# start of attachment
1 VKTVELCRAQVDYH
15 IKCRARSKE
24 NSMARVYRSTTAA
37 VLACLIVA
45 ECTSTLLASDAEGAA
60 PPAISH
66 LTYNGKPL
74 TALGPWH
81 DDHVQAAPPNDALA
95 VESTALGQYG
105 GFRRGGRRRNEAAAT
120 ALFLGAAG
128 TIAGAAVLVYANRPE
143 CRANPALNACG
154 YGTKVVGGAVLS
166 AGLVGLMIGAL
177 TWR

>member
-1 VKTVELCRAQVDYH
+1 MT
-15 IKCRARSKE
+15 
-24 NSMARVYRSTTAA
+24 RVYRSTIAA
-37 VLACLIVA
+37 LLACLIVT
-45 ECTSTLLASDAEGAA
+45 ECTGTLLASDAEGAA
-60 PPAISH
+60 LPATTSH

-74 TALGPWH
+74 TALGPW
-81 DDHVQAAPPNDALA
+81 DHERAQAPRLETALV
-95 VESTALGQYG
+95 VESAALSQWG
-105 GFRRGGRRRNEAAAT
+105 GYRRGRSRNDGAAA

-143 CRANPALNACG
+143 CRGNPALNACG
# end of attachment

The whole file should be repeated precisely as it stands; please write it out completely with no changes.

1 VKTVELCRAQVDYH
15 IKCRARSKE
24 NSMARVYRSTTAA
37 VLACLIVA
45 ECTSTLLASDAEGAA
60 PPAISH
66 LTYNGKPL
74 TALGPWH
81 DDHVQAAPPNDALA
95 VESTALGQYG
105 GFRRGGRRRNEAAAT
120 ALFLGAAG
128 TIAGAAVLVYANRPE
143 CRANPALNACG
154 YGTKVVGGAVLS
166 AGLVGLMIGAL
177 TWR

>member
-1 VKTVELCRAQVDYH
+1 MT
-15 IKCRARSKE
+15 
-24 NSMARVYRSTTAA
+24 RVYRSTIAA
-37 VLACLIVA
+37 LLACLIVT
-45 ECTSTLLASDAEGAA
+45 ECTGTLLASDAEGAA
-60 PPAISH
+60 LPATTSH

-74 TALGPWH
+74 TALGPW
-81 DDHVQAAPPNDALA
+81 DHERAQAPRLETALV
-95 VESTALGQYG
+95 VESAALSQWG
-105 GFRRGGRRRNEAAAT
+105 GYRRGRSRNDGAAA

-143 CRANPALNACG
+143 CRGNPALNACG